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I remember people used to talk about market disrupters and truly the Raspberry Pi was just that. In a world that looked like it was falling into a corporate-owned walled garden of locked-down “smart” devices, like the Apple iPad and Google Nexus phones, came 10 thousand bare-naked Raspberry Pis that happened to run Linux. Who’d be mad enough to want to buy one of those? Forty million Pi sales later and here we are…
It’s not like the Raspberry Pi was unique as a device. Beagle and Arduino had similar single-board computers, but at much higher prices and without necessarily the software backing it up. At the time I read a lot of Pi criticism pointing out the better specs of competing devices, while completely ignoring the software and price point.
It’s not quite the same, but when the Apple iPhone launched there were better and more capable devices such as the Nokia E90. However, Apple put the software in place and made its device easier to use and to develop for.
If anything, the Raspberry Pi – much like the Apple iPhone – sparked the imagination of developers around the globe. It drew together a community to develop the software and put in place a charitable body to drive the logistics and direction of hardware development. So nine years on the Raspberry Pi Foundation is able to release the $4 Pi Pico, which it’s designed entirely itself and can ship worldwide without a hitch. Remarkable.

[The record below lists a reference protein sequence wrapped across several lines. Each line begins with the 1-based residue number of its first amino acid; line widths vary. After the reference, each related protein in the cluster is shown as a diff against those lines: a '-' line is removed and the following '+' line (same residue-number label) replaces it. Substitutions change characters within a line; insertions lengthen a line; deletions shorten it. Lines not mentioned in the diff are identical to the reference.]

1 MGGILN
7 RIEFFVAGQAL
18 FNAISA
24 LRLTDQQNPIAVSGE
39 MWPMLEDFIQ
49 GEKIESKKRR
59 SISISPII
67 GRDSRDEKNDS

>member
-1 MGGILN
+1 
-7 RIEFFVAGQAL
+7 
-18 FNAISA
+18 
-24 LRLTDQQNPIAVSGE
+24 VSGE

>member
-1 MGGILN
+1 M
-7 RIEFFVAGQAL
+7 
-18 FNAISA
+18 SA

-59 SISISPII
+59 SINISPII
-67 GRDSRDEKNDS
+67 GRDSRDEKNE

We’re having our annual look at the best Raspberry Pi projects in conjunction with Tom’s Hardware, because our very own Les Pounder has jumped ship and works for them now, creating endless top-notch Pi news, reviews and projects. The dirty splitter! (Don’t worry Les still writes for us.)
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